After filing the dispute with Amex, I started digging. This is when I went back to look at my Google ad and search history to find that I was served an ad by Farekingdom just before calling (18004209694) what I thought to be United customer service. I looked up this company and quickly came across negative reviews on BBB and Trustpilot claiming the same fraud being perpetrated. The manager response to these reviews are always along the lines of “we clearly state that we are Farekingdom.” I decided to call Farekingdom back and recorded the conversation.
Clearly, they are misrepresenting themselves over the phone. I ask them if I’m speaking with United Airlines customer service, to which they responded “we are a consolidator for United Airlines.” I then ask them, how come I got their phone number when I search for United Airlines customer service and what it mean to be a “consolidator for United Airlines.” To this, the person responded “United sends us their overflow customer service calls.” I’ve contacted United, they have no such agreements.
A few days later, I get another call from the first person I spoke to at Farekingdom (“Philip” @ 7144539656). This time, he asks why did I dispute the charge with bank. This was particularly interesting since the charge was by Cheapfares.com and not Farekingdom, leading me to believe that the two are one and the same. During the call, Philip said they purchased the rebooked flight from Cheapfares.com – strange considering they are supposedly a travel agency. But of course, this all makes sense, since they need to make money off the fraud while distancing themselves from the charge. During the call, Philip also said, “if you don’t want the charge, we won’t charge you.” Um… okay… this totally reinforces your legitimacy /sarcasm/.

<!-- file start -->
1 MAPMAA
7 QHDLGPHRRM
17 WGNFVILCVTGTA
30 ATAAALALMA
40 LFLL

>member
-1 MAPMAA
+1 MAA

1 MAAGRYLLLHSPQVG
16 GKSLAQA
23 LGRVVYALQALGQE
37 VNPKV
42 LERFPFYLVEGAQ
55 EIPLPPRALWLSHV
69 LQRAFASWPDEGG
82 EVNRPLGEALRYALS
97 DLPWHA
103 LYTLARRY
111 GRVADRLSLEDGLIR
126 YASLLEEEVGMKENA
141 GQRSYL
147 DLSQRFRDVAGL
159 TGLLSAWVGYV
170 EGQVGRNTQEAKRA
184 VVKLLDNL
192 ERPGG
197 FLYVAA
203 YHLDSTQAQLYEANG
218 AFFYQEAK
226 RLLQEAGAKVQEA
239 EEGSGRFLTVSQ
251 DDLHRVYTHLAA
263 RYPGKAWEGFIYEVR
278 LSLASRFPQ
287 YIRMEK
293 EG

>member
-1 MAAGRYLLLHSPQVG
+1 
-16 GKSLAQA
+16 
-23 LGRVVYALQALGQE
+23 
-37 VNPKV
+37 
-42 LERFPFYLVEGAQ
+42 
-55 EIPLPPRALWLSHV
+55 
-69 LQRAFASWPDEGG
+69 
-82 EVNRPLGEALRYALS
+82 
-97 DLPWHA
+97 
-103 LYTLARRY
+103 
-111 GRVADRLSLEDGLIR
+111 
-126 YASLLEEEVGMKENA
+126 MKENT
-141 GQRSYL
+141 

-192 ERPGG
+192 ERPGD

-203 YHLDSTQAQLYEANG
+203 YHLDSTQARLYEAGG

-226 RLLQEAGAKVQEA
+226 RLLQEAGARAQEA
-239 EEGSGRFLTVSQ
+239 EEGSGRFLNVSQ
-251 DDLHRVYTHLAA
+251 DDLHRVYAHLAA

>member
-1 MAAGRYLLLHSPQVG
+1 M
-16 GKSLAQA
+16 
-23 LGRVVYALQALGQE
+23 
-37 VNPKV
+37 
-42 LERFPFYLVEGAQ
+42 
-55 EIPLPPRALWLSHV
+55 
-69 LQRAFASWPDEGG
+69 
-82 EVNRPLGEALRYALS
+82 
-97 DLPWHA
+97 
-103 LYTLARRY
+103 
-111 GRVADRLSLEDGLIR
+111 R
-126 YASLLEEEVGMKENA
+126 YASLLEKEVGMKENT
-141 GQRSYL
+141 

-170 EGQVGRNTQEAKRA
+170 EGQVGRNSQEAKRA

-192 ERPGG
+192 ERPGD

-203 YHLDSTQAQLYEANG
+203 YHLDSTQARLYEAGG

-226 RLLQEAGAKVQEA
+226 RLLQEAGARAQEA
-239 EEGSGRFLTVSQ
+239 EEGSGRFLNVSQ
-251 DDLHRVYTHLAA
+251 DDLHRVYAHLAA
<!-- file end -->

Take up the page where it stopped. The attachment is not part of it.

So I dug a little further, determined to figure out who is behind this fraud. Cheapfares.com hides behind a proxy domain registrant, domainsbyproxy.com. If you look up this business, they are linked to many other frauds. When registering Farekingdom.com, however, these fraudsters were not as clever. The registrant was listed under the email Mohan7476@gmail.com. If you look up this email (the email is also linked to a lot of other travel sites, including this one), you’ll find that it belongs to one Mohan Pal Singh, and that this person registered the business, Farekingdom Travel Services, in India.
I’ve now reported this fraud to Google Ads, American Express, United Airlines, BBB, and the FTC. I hope this type of fraud can be eliminated in the future.
CheapFlightFares has been sued by Delta Airlines for this fraud previously. The case was settled out of court. If you go to their site, there are links to “United” and “American Airlines” pages, but no “Delta” page.
Additional companies (a network of NJ based travel sites) were also sued by Delta for the exact same fraud.